Using the Atacama Large Millimeter/submillimeter Array (ALMA), astronomers, for the first time, recorded an explosive neutron star merger of a neutron star with another star. They detected a millimeter-wavelength light from a fiery explosion caused by the merger. This light is believed to be one of the most energetic short-duration gamma-ray bursts ever observed- GRB 211106A.
Tanmoy Laskar, who will soon commence work as an Assistant Professor of Physics and Astronomy at the University of Utah, said, “The mergers occur because of gravitational wave radiation that removes energy from the orbit of the binary stars, causing the stars to spiral in toward each other.”
“The resulting explosion is accompanied by jets moving close to the speed of light. When one of these jets is pointed at Earth, we observe a short pulse of gamma-ray radiation or a short-duration GRB.”
Short-duration GRBs are often difficult to detect. Until now, only half-a-dozen short-duration GRBs have been detected at radio wavelengths. What’s more, none had been detected in millimeter wavelengths.
Laskar said, “The difficulty is the immense distance to GRBs and the technological capabilities of telescopes. Short-duration GRB afterglows are very luminous and energetic. But these explosions occur in distant galaxies, which means the light from them can be quite faint for our telescopes on Earth. Before ALMA, millimeter telescopes were not sensitive enough to detect these afterglows.”
The light from the GRB 211106A was so faint that while early X-ray observations with NASA’s Neil Gehrels Swift Observatory saw the explosion, the host galaxy was undetectable at that wavelength. Therefore, scientists were not able to pinpoint its exact location.
Knowing which galaxy a burst originates from and understanding more about the burst itself need the use of afterglow light. Scientists first hypothesized that this burst might originate from a nearby galaxy when just the X-ray counterpart had been found.
Laskar said, “Each wavelength added a new dimension to scientists’ understanding of the GRB, and millimeter, in particular, was critical to uncovering the truth about the burst.”
“The Hubble observations revealed an unchanging field of galaxies. ALMA’s unparalleled sensitivity allowed us to pinpoint the location of the GRB in that field with more precision, and it turned out to be in another faint galaxy, which is further away. That, in turn, means that this short-duration gamma-ray burst is even more powerful than we first thought, making it one of the most luminous and energetic on record.”
Wen-fai Fong, an Assistant Professor of Physics and Astronomy at Northwestern University, added, “This short gamma-ray burst was the first time we tried to observe such an event with ALMA. Afterglows for short bursts are very difficult to come by, so it was spectacular to catch this event shining so bright. After many years of observing these bursts, this surprising discovery opens up a new area of study, as it motivates us to observe many more of these with ALMA, and other telescope arrays, in the future.”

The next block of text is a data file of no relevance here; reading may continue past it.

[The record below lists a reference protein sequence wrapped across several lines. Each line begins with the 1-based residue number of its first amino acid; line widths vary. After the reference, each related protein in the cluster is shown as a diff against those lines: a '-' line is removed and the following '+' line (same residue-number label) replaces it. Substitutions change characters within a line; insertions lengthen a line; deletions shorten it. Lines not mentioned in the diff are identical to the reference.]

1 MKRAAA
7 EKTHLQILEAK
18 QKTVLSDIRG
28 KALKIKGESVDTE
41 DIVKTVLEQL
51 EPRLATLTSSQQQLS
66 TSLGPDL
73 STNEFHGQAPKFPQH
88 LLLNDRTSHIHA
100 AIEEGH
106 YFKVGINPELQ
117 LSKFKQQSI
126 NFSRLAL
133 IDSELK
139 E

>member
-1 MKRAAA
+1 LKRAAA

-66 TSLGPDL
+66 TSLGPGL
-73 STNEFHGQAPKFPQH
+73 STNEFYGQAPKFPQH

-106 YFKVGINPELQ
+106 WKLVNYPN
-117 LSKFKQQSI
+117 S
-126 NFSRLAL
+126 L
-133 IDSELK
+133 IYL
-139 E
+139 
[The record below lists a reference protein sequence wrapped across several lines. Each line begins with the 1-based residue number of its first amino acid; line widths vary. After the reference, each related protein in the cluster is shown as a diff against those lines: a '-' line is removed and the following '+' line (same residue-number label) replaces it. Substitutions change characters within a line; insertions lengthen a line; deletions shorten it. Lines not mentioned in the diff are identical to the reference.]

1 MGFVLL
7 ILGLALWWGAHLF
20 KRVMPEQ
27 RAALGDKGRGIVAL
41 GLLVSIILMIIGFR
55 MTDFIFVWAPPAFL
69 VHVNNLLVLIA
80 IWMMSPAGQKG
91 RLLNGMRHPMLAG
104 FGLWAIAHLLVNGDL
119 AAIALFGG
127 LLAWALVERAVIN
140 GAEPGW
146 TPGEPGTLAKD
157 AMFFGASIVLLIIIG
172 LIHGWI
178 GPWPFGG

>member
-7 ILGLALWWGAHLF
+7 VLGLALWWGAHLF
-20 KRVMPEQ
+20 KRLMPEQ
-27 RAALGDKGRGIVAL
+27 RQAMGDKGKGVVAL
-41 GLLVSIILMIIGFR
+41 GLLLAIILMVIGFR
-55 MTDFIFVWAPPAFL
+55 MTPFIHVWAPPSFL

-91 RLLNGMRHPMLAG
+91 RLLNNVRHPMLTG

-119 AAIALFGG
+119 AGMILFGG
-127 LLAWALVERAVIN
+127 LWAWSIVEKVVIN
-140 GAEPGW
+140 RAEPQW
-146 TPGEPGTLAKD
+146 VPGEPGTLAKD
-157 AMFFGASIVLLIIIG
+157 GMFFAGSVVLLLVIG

Joe Pesce, National Science Foundation Program Officer for NRAO/ALMA, said, “These observations are fantastic on many levels. They provide more information to help us understand the enigmatic gamma-ray bursts (and neutron-star astrophysics in general). They also demonstrate how important and complementary multi-wavelength observations with space- and ground-based telescopes are in understanding astrophysical phenomena.”
Edo Berger, Professor of Astronomy at Harvard University and researcher at the Center for Astrophysics | Harvard & Smithsonian, said, “The study of short-duration GRBs requires the rapid coordination of telescopes around the world and in space, operating at all wavelengths. In the case of GRB 211106A, we used some of the most powerful telescopes available— ALMA, the National Science Foundation’s Karl G. Jansky Very Large Array (VLA), NASA’s Chandra X-ray Observatory, and the Hubble Space Telescope.”
“With the now-operational James Webb Space Telescope (JWST) and future 20-40 meter optical and radio telescopes such as the next generation VLA (ngVLA), we will be able to produce a complete picture of these cataclysmic events and study them at unprecedented distances.”
Laskar said, “With JWST, we can now take a spectrum of the host galaxy and easily know the distance, and in the future, we could also use JWST to capture infrared afterglows and study their chemical composition. With ngVLA, we will be able to study the geometric structure of the afterglows and the star-forming fuel found in their host environments in unprecedented detail. I am excited about these upcoming discoveries in our field.”